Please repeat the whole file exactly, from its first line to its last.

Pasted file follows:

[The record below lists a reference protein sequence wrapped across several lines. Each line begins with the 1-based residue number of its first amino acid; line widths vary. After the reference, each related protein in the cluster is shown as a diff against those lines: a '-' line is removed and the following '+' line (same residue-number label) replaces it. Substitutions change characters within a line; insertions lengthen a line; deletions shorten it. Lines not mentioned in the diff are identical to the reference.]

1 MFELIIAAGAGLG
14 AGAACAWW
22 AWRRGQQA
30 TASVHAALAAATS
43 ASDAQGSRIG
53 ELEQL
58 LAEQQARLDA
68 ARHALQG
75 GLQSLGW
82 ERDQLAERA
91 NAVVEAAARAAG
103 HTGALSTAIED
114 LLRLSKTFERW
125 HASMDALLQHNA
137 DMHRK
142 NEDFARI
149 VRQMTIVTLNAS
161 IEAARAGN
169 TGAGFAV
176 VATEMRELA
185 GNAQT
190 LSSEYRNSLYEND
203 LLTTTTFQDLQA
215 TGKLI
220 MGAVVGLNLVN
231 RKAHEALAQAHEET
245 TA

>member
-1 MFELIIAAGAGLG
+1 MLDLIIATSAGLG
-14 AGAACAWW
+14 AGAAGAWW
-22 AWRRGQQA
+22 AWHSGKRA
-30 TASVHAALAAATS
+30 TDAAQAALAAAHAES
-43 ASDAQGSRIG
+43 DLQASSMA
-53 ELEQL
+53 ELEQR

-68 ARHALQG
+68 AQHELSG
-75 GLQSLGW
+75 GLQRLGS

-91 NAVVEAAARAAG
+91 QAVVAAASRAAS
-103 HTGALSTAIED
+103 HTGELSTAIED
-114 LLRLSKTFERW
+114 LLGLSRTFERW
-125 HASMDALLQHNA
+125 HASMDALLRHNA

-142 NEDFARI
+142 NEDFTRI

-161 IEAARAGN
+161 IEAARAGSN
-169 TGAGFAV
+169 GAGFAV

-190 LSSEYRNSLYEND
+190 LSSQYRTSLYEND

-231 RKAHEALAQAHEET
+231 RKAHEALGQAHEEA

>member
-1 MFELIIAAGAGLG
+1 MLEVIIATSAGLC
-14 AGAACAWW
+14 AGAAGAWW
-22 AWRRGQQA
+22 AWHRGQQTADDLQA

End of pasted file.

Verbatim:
[The record below lists a reference protein sequence wrapped across several lines. Each line begins with the 1-based residue number of its first amino acid; line widths vary. After the reference, each related protein in the cluster is shown as a diff against those lines: a '-' line is removed and the following '+' line (same residue-number label) replaces it. Substitutions change characters within a line; insertions lengthen a line; deletions shorten it. Lines not mentioned in the diff are identical to the reference.]

1 MFELIIAAGAGLG
14 AGAACAWW
22 AWRRGQQA
30 TASVHAALAAATS
43 ASDAQGSRIG
53 ELEQL
58 LAEQQARLDA
68 ARHALQG
75 GLQSLGW
82 ERDQLAERA
91 NAVVEAAARAAG
103 HTGALSTAIED
114 LLRLSKTFERW
125 HASMDALLQHNA
137 DMHRK
142 NEDFARI
149 VRQMTIVTLNAS
161 IEAARAGN
169 TGAGFAV
176 VATEMRELA
185 GNAQT
190 LSSEYRNSLYEND
203 LLTTTTFQDLQA
215 TGKLI
220 MGAVVGLNLVN
231 RKAHEALAQAHEET
245 TA

>member
-1 MFELIIAAGAGLG
+1 MLDLIIATSAGLG
-14 AGAACAWW
+14 AGAAGAWW
-22 AWRRGQQA
+22 AWHSGKRA
-30 TASVHAALAAATS
+30 TDAAQAALAAAHAES
-43 ASDAQGSRIG
+43 DLQASSMA
-53 ELEQL
+53 ELEQR

-68 ARHALQG
+68 AQHELSG
-75 GLQSLGW
+75 GLQRLGS

-91 NAVVEAAARAAG
+91 QAVVAAASRAAS
-103 HTGALSTAIED
+103 HTGELSTAIED
-114 LLRLSKTFERW
+114 LLGLSRTFERW
-125 HASMDALLQHNA
+125 HASMDALLRHNA

-142 NEDFARI
+142 NEDFTRI

-161 IEAARAGN
+161 IEAARAGSN
-169 TGAGFAV
+169 GAGFAV

-190 LSSEYRNSLYEND
+190 LSSQYRTSLYEND

-231 RKAHEALAQAHEET
+231 RKAHEALGQAHEEA

>member
-1 MFELIIAAGAGLG
+1 MLEVIIATSAGLC
-14 AGAACAWW
+14 AGAAGAWW
-22 AWRRGQQA
+22 AWHRGQQTADDLQA